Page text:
AP Literature and Composition Period B3
30 September 2011
The Pursuit of Immortality
Since the beginning of written history, humans have sought to have their name written down as conquerors, discoverers, or inventors. But, according to Romantics, a person’s desire for a greater social status or higher dreams will only lead them to misery. Written during the Era of Revolutions, Frankenstein or the Modern Prometheus reflects this view that the quest for fame will lead any ordinary man to despair. Mary Shelley attempts to connect Prometheus, the mythological character who brought fire to humans, and Victor Frankenstein, who ventured to play God and both pay for their actions. In the novel Frankenstein, Mary Shelley emphasizes the idea that the quest for glory will lead to misery; by using the Romantic elements of the beauty of nature, and the Gothic elements of monstrosity and revenge.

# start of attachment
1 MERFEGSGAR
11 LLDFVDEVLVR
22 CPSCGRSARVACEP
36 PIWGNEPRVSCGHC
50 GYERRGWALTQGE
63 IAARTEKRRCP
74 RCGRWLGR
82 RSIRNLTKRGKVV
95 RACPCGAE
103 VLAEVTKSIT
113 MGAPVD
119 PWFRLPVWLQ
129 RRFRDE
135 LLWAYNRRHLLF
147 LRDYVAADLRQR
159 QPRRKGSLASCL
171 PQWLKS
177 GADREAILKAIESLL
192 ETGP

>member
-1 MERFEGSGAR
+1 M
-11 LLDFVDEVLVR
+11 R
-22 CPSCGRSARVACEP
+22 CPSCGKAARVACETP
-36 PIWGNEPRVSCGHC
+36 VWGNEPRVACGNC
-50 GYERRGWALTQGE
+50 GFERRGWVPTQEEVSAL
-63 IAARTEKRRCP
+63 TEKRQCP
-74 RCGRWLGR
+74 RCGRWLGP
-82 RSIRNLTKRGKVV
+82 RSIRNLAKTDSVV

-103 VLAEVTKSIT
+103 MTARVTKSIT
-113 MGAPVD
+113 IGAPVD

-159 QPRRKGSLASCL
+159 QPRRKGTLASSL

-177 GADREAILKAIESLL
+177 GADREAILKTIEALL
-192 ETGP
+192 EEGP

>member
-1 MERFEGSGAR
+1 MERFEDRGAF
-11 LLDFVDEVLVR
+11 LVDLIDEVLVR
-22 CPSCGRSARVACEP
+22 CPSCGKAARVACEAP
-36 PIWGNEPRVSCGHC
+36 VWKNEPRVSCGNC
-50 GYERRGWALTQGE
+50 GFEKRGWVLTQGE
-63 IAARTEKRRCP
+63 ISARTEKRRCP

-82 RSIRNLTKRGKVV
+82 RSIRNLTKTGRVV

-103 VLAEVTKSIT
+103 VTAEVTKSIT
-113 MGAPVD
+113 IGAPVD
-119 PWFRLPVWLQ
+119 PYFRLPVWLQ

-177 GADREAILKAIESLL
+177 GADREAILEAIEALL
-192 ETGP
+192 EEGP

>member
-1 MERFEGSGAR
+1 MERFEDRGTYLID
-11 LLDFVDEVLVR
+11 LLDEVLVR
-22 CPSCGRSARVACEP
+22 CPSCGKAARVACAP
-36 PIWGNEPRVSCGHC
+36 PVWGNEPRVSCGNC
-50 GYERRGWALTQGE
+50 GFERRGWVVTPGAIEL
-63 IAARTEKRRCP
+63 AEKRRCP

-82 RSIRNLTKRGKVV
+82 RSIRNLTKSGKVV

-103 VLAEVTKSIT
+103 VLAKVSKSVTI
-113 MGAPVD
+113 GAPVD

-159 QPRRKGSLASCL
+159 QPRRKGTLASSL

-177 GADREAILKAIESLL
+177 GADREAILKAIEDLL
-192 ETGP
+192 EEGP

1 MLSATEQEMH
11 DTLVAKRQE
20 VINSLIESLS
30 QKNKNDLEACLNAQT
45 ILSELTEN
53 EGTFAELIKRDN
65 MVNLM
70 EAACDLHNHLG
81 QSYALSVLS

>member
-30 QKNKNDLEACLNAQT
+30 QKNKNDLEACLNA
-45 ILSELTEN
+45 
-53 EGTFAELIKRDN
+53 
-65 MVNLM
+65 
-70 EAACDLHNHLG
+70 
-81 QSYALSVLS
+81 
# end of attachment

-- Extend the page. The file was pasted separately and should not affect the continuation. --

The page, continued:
Shelley uses elements of Romanticism to portray her thoughts about the Era of Revolutions. One of the main Romantic elements demonstrated in this novel is that the quest of glory will only end in wretchedness. Victor Frankenstein tells Robert Walton to “seek happiness in tranquility and avoid ambition, even if it be only the apparently innocent one of distinguishing yourself in science and discoveries” (Shelley 193). Victor is encouraging Walton to stay away from ambitions and “seek happiness” by remaining calm and peaceful. Both Walton and Frankenstein, in the exposition, are urged by the rewards of glory. Walton is driven by the urge to be the first to walk upon the vast spaces of the Arctic and Frankenstein is motivated by the fact that he could be the creator of a new species. After failing in his goals, Frankenstein warns Walton not to aspire to his dreams. Frankenstein loses his family, friends, and ultimately his life for this mistake and so he tries to save Walton before such an event can befall him. Shelley also believes that nature...